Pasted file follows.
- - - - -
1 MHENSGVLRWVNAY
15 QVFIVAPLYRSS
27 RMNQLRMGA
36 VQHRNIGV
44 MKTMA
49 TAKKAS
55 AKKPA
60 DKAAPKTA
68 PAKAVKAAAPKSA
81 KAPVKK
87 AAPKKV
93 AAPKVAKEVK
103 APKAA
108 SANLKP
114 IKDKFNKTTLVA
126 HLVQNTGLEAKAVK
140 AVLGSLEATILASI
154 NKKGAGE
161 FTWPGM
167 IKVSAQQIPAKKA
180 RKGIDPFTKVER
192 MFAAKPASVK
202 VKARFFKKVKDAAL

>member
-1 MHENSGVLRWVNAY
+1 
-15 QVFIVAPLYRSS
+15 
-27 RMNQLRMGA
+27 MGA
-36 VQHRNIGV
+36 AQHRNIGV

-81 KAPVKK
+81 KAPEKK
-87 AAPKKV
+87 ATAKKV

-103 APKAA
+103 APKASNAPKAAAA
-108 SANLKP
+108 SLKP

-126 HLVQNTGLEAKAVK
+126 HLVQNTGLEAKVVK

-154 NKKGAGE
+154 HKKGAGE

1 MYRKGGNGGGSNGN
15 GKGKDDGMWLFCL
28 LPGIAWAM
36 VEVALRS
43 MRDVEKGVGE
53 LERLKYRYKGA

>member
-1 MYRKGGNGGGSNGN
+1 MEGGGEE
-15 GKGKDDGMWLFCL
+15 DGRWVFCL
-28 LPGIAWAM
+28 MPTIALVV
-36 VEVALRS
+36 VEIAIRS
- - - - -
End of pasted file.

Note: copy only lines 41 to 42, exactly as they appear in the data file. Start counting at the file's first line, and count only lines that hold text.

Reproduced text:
-126 HLVQNTGLEAKAVK
+126 HLVQNTGLEAKVVK